Tegucigalpa, Honduras - Police in Honduras, whose president the United States accuses of being a "co-conspirator" in drug-trafficking, unearthed 1.5 tons of cocaine buried in the ground in a small village in the country's north.
They found some 1,450 packets of drugs in 58 sacks buried in three large holes dug with heavy machinery, a police statement said.
The drugs had apparently been brought to Francia, which is near the coast, by sea.
The haul was the result of intelligence work and served to "demonstrate the hard work done by the National Police in coordination with other institutions, with the aim of dismantling drug trafficking structures operating in the country," according to the head of the special forces police directorate, Miguel Perez.
So far this year, Honduran police have seized more than eight tons of drugs, said the statement.
President Juan Orlando Hernandez has stepped up the fight against drug cartels even as his brother, Tony, was found guilty in a US court in October 2019 of conspiring to import cocaine into the United States.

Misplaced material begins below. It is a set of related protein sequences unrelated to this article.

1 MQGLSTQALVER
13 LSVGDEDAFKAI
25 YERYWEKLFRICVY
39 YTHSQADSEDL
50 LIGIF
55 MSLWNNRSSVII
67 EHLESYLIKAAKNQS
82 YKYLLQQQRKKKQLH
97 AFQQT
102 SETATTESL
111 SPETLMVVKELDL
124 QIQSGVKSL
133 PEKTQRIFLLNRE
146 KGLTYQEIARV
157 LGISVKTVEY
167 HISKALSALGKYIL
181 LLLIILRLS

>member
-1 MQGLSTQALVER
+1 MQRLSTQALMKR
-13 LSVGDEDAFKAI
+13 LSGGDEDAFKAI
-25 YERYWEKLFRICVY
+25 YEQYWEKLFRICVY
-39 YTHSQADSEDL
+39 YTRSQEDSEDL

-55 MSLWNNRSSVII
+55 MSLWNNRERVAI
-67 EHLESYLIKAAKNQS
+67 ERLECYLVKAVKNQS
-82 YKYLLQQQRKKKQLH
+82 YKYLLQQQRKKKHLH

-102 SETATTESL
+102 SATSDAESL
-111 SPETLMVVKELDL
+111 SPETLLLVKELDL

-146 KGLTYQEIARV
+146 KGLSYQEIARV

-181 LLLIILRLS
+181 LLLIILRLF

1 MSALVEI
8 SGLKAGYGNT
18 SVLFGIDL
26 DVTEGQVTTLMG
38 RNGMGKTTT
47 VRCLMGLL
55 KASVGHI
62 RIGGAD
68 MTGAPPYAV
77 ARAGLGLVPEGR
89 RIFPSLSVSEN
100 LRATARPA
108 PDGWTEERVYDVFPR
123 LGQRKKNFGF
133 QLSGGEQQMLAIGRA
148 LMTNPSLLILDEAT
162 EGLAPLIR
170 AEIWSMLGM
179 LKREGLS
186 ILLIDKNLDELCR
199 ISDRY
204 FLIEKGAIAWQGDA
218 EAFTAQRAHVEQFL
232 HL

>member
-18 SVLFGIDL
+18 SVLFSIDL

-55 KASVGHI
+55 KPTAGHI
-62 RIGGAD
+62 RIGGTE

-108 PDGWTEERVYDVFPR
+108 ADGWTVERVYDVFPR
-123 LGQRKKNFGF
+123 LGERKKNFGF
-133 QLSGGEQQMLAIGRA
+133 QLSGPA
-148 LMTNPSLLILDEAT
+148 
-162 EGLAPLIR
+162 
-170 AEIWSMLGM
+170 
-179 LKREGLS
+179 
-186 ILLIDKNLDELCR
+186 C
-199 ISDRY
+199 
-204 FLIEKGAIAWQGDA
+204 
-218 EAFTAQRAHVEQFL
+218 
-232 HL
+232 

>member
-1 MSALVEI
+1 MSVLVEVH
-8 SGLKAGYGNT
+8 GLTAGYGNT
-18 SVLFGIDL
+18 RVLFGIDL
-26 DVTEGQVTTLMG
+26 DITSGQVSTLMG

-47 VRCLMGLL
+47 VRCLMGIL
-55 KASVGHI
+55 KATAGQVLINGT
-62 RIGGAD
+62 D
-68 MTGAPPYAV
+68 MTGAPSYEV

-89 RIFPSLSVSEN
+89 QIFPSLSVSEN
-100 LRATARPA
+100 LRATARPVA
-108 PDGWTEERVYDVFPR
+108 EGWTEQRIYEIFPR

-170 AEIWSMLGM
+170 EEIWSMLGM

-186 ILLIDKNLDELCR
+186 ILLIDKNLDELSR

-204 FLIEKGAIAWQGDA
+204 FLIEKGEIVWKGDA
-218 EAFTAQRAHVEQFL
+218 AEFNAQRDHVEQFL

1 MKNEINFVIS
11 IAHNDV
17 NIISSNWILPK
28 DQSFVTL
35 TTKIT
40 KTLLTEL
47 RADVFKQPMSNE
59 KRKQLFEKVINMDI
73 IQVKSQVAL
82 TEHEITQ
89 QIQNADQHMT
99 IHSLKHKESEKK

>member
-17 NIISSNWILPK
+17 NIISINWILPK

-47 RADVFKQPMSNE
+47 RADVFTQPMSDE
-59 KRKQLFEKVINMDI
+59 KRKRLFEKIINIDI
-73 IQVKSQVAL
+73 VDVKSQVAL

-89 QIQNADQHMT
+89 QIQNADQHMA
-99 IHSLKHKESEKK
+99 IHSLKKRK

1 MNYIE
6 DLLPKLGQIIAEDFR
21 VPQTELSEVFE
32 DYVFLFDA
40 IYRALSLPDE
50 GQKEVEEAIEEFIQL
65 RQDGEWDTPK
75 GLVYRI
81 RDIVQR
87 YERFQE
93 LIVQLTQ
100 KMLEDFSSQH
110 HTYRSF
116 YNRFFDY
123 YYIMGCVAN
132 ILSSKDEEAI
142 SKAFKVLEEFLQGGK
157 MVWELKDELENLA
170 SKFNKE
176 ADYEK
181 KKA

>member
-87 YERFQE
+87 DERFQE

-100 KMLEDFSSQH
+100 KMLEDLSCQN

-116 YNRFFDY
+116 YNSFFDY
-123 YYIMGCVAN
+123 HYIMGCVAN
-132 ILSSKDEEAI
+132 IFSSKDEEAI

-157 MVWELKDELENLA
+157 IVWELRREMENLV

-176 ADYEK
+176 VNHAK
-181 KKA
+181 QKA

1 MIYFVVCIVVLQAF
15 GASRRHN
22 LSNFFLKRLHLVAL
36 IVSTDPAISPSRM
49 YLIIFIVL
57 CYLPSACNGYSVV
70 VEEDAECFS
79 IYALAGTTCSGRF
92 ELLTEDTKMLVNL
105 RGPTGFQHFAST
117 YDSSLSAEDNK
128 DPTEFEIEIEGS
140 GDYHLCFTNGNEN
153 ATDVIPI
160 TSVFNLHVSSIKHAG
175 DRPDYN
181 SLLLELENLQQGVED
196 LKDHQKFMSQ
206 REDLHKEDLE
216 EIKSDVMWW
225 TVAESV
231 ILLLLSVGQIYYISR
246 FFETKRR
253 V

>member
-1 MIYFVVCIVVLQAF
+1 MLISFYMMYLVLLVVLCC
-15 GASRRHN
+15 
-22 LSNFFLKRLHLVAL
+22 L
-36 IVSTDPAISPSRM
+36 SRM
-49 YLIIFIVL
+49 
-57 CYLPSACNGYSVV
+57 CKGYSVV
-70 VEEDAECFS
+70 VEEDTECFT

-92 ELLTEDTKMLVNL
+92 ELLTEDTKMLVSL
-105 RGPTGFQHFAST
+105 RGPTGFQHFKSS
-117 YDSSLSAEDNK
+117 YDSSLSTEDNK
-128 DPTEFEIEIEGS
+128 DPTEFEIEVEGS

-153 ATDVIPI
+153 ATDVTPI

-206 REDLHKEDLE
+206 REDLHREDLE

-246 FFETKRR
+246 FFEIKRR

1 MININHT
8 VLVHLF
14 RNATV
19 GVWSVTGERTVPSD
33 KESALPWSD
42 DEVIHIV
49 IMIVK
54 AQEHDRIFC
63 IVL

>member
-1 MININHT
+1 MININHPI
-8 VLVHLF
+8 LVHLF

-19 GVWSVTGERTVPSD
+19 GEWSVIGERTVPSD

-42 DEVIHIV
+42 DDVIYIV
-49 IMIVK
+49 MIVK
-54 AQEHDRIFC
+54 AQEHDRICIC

In March this year, he was sentenced to live in prison on this and other charges.
During his trial, the US government argued the former Honduran congressman was a large-scale drug trafficker who smuggled more than 185 tons of cocaine into the United States.
Judge P Kevin Castel found Tony Hernandez had acted as an intermediary in providing bribes to politicians, including his president brother and the ruling National Party.
US prosecutors said the president had been a "co-conspirator" in Tony Hernandez's crimes, though he has not been charged.
Hernandez, who has styled himself as a champion in the fight against drugs, has repeatedly denied allegations of drug trafficking.
In March this year, a New York jury found Geovanny Fuentes Ramirez, an alleged associate of the president, guilty of drug trafficking.
During his trial, US prosecutors said the Honduran leader had helped Fuentes smuggle tons of cocaine into the United States.
President Hernandez accuses the US justice system of giving credibility to drug lords seeking "revenge" for having been extradited to the United States by his government.
© Agence France-Presse